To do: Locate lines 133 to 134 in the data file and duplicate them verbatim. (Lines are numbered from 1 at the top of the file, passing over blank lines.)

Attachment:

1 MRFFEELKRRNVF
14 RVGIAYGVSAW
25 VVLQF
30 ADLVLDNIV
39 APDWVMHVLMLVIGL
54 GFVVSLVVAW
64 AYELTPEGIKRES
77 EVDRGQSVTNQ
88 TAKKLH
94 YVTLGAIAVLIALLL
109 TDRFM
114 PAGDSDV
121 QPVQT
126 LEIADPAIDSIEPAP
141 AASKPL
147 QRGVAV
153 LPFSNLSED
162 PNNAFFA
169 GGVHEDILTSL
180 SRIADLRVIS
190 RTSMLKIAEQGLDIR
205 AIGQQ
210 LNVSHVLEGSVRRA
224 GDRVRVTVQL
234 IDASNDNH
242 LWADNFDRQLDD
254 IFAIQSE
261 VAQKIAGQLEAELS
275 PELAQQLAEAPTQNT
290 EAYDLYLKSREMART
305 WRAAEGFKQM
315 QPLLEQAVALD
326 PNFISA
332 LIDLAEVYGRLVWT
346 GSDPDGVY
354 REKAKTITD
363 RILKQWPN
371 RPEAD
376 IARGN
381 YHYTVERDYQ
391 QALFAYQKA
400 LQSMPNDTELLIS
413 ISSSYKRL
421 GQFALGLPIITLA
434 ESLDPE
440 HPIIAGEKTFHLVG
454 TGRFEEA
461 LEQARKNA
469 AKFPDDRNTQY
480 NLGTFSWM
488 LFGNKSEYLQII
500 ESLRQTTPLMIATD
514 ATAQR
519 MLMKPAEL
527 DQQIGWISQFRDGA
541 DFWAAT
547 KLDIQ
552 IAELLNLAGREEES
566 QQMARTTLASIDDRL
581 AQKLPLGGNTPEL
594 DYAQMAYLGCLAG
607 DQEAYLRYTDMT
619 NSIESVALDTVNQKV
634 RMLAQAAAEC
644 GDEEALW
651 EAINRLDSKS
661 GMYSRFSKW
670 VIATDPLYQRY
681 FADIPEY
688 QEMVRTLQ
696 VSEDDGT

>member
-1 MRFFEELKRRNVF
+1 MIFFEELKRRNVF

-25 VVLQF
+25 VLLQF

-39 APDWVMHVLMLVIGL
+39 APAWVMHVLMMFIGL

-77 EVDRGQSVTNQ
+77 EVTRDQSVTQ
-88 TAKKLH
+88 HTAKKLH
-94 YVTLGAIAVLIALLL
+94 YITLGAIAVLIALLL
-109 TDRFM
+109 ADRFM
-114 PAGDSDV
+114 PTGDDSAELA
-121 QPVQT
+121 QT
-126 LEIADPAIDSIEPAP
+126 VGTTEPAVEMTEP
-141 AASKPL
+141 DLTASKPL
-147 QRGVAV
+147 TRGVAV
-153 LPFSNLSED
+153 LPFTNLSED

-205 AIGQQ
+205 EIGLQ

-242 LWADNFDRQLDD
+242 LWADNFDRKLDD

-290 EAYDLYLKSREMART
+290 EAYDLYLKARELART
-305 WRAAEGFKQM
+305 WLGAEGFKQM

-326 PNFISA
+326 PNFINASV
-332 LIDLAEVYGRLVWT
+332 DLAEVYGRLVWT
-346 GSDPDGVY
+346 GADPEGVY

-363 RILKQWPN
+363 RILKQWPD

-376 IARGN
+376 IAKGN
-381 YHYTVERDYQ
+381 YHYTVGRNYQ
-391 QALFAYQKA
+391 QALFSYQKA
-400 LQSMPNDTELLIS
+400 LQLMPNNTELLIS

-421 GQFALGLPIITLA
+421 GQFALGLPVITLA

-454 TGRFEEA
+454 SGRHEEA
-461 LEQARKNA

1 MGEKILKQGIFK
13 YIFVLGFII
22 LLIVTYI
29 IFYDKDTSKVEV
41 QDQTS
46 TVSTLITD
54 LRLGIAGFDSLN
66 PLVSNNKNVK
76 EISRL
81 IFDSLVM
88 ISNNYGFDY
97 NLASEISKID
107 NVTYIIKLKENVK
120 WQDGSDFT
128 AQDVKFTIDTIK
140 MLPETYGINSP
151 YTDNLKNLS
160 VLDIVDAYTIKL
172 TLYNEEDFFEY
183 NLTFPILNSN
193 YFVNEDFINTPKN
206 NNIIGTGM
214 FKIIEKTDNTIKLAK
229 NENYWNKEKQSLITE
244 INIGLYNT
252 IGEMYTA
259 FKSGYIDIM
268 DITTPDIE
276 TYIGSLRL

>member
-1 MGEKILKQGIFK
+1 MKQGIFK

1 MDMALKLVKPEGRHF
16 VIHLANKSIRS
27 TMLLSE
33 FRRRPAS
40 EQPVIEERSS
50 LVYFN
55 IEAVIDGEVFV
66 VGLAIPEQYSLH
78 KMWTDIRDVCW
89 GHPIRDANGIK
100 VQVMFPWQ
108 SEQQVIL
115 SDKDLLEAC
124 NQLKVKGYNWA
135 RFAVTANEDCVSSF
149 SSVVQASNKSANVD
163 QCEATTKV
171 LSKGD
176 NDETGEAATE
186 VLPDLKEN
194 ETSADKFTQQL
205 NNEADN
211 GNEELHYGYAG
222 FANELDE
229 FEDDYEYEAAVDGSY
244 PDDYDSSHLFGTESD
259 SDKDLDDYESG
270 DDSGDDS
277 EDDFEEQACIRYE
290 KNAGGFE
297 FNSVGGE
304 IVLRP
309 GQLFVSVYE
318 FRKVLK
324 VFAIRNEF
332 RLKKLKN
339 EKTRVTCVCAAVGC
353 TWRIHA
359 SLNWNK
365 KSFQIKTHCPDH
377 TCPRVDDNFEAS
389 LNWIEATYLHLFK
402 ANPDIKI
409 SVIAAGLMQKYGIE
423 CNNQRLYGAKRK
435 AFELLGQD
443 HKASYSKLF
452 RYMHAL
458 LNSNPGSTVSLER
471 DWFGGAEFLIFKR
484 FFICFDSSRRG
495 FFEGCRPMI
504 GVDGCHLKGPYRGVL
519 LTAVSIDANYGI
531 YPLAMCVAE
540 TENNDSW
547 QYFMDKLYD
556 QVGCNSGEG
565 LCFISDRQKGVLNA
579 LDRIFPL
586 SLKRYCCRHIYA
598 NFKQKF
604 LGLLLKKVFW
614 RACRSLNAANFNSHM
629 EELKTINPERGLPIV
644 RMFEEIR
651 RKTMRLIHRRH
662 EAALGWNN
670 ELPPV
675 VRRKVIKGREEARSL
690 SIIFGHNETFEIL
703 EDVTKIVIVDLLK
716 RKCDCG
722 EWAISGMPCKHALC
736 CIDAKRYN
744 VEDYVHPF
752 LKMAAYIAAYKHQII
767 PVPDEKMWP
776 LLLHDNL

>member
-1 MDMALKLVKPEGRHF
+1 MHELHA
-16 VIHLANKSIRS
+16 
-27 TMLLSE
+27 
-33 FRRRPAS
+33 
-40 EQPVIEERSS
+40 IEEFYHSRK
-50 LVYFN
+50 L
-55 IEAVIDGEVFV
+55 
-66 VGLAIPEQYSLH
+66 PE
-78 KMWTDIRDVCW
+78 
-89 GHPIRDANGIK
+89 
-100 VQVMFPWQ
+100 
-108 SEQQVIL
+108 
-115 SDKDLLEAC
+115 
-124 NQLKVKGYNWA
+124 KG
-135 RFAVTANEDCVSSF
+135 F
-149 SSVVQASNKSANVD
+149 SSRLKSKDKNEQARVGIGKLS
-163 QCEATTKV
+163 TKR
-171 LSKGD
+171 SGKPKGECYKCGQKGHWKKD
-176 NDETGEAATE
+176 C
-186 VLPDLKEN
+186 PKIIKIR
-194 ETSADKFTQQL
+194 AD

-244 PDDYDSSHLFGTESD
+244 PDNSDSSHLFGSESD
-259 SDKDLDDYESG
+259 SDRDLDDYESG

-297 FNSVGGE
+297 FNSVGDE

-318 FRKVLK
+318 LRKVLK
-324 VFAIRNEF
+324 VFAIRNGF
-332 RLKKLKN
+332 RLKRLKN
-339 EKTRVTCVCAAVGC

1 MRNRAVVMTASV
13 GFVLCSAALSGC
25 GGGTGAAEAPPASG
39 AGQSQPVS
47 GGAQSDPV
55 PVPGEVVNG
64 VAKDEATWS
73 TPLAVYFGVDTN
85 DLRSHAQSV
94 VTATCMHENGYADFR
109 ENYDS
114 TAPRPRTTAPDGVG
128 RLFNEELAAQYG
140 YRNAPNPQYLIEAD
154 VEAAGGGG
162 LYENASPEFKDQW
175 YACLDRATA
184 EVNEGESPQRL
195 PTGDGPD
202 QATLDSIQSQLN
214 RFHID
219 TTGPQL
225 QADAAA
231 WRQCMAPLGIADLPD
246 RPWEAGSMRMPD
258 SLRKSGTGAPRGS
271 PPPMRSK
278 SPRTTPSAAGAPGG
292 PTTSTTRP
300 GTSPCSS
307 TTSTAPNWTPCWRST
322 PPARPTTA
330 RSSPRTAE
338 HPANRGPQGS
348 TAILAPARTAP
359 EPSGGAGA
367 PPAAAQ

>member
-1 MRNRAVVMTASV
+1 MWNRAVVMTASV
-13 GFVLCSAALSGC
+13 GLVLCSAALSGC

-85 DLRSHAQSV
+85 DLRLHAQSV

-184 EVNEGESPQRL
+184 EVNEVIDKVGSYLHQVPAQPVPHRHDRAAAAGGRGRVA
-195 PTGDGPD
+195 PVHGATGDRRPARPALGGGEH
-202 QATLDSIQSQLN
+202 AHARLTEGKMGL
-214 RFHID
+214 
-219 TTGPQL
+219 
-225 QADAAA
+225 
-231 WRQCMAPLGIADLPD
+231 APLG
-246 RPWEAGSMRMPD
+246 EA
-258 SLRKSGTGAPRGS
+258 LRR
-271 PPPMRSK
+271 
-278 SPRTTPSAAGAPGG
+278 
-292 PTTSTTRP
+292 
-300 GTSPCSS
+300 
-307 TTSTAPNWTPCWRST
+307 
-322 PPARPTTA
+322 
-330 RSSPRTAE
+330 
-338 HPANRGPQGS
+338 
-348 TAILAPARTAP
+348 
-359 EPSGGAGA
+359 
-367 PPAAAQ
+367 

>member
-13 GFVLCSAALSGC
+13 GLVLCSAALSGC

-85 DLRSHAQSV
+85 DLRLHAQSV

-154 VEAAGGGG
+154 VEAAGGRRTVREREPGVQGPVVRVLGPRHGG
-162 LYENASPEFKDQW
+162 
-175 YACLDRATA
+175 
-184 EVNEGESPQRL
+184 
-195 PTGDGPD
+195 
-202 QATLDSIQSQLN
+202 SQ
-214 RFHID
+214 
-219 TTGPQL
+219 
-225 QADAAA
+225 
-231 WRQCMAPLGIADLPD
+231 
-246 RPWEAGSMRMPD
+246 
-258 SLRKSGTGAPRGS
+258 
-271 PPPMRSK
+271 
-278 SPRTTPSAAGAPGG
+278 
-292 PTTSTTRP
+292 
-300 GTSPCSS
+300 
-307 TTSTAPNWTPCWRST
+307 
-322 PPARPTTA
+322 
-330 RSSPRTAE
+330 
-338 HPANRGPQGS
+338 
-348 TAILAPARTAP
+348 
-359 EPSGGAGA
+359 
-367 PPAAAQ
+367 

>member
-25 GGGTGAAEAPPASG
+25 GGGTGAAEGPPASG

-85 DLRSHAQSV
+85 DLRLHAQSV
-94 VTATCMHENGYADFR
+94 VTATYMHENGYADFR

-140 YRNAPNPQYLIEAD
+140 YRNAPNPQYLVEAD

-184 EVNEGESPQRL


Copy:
46 TVSTLITD
54 LRLGIAGFDSLN